Australia’s Anzac celebrations and the fight against war

The extraordinary campaign in Australia organised around the celebration of World War I, which reached truly frenzied proportions over the weekend with the commemoration of the 100th anniversary of the disastrous landing at Gallipoli, Turkey on April 25, 1915, has profound international significance. It is an expression of the reckless turn to militarism of capitalist ruling classes all over the world that threatens to plunge mankind into another imperialist world war.

Another major event took place at the same time, giving conscious political expression to the anti-war sentiment among broad masses of workers and youth in Australia and internationally, and articulating the program of international socialist revolution—the only viable perspective to prevent a nuclear catastrophe.

In the face of concerted attempts to ban them, the meetings called by the Socialist Equality Party (Australia) in Sydney, Melbourne and Wellington, New Zealand in opposition to the official Anzac campaign went ahead—the result of an intense struggle for political clarification in the face of the propaganda barrage unleashed by the government and media establishment.

The character of the audience at the meetings—workers and youth determined to take a stand against militarism and in defence of democratic rights—revealed that the program of the revolutionary party will find adherents to fight for it.

The conventional wisdom spewed forth by the mouthpieces of the political establishment and the corporate media is that the large turnout for the Anzac Day commemorations was a reflection of popular support for militarism. That is a lie.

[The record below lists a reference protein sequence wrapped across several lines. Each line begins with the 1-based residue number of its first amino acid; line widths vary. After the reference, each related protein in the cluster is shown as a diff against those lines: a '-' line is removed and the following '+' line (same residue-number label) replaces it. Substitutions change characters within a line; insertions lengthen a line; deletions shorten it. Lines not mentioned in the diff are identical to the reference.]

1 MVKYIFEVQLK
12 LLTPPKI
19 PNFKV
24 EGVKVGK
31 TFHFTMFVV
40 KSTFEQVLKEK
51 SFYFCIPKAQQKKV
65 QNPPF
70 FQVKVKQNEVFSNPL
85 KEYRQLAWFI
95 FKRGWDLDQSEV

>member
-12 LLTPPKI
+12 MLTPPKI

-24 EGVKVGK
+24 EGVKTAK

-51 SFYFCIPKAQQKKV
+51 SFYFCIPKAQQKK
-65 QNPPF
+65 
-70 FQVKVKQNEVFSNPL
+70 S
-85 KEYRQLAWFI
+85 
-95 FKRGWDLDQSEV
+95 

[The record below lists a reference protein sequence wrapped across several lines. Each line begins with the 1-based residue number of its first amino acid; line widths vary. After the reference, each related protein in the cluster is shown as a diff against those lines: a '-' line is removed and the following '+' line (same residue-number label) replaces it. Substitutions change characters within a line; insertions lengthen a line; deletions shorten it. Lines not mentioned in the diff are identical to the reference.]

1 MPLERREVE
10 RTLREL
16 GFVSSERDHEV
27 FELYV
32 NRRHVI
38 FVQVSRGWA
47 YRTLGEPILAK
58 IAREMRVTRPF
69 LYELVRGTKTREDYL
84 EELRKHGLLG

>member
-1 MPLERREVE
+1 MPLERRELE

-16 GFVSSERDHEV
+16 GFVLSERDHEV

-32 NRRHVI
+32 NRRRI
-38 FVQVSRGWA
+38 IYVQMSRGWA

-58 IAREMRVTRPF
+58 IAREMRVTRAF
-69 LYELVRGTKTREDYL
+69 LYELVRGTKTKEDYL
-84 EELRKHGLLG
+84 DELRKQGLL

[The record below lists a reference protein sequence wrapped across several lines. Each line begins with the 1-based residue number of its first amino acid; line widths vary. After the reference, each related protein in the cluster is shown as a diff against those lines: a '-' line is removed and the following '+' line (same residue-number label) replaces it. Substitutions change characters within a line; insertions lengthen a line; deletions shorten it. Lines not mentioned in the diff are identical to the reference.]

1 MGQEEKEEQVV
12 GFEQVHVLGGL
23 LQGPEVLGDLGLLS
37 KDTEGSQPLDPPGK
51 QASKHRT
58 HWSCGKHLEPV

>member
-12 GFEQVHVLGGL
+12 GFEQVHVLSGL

The celebrations were not spontaneous. They were the outcome of a state-organised and corporate-backed campaign whose origins go back more than a quarter of a century and which now proceeds in lockstep with the drive to war.

The Anzac Day celebrations were initiated under the Hawke-Keating Labor government in 1990, on the eve of the first Gulf War and in line with the drive by US imperialism to take advantage of the dissolution of the Soviet Union to assert its global dominance by military means.

A decisive turn in that campaign came in October 2011, when the Gillard Labor government drew up plans for an official state-backed commemoration of the centenary of World War I. That decision came on the eve of US President Obama’s announcement of the launching of American imperialism’s “pivot to Asia” from the floor of the Australian parliament.

Since then, the military plans for the encirclement of China and preparations for war against Beijing under the umbrella of “pivot” have proceeded apace. The Air/Sea Battle plan for an attack on the Chinese mainland has been honed and developed over the past four years, denunciations of Chinese “assertiveness” are made almost daily by the military brass and their associated think tanks, and the Australian military and US communications bases in Australia have been completely integrated into the daily operations of Washington’s military juggernaut.

No less significant than the military operation has been the ideological and political campaign, involving the expenditure of hundreds of millions of dollars by federal and state governments. It has penetrated to all levels of the educational system, where teachers have been dragooned, under the threat of official sanction, to involve children as young as five and six years of age. Millions of corporate dollars have been spent either in direct sponsorship of events or in the production of an endless series of pro-war films, documentaries and television dramas.